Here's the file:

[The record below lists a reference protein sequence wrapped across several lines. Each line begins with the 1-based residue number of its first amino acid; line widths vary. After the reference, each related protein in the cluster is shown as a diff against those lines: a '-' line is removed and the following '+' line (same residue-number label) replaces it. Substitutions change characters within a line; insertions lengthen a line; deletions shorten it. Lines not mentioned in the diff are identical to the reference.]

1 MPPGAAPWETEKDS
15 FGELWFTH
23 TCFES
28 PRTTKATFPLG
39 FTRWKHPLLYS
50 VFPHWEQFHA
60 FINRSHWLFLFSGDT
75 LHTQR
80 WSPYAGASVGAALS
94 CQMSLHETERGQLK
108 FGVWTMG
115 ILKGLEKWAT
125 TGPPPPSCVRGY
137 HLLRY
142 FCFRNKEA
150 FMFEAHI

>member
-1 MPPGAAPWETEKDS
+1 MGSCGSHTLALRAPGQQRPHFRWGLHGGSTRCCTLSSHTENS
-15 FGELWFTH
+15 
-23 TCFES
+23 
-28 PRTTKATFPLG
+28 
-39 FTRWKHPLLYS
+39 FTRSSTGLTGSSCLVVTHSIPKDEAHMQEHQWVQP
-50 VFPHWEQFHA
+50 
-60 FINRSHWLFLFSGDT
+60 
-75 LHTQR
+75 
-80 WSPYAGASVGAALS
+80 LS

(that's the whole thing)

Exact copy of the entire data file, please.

[The record below lists a reference protein sequence wrapped across several lines. Each line begins with the 1-based residue number of its first amino acid; line widths vary. After the reference, each related protein in the cluster is shown as a diff against those lines: a '-' line is removed and the following '+' line (same residue-number label) replaces it. Substitutions change characters within a line; insertions lengthen a line; deletions shorten it. Lines not mentioned in the diff are identical to the reference.]

1 MPPGAAPWETEKDS
15 FGELWFTH
23 TCFES
28 PRTTKATFPLG
39 FTRWKHPLLYS
50 VFPHWEQFHA
60 FINRSHWLFLFSGDT
75 LHTQR
80 WSPYAGASVGAALS
94 CQMSLHETERGQLK
108 FGVWTMG
115 ILKGLEKWAT
125 TGPPPPSCVRGY
137 HLLRY
142 FCFRNKEA
150 FMFEAHI

>member
-1 MPPGAAPWETEKDS
+1 MGSCGSHTLALRAPGQQRPHFRWGLHGGSTRCCTLSSHTENS
-15 FGELWFTH
+15 
-23 TCFES
+23 
-28 PRTTKATFPLG
+28 
-39 FTRWKHPLLYS
+39 FTRSSTGLTGSSCLVVTHSIPKDEAHMQEHQWVQP
-50 VFPHWEQFHA
+50 
-60 FINRSHWLFLFSGDT
+60 
-75 LHTQR
+75 
-80 WSPYAGASVGAALS
+80 LS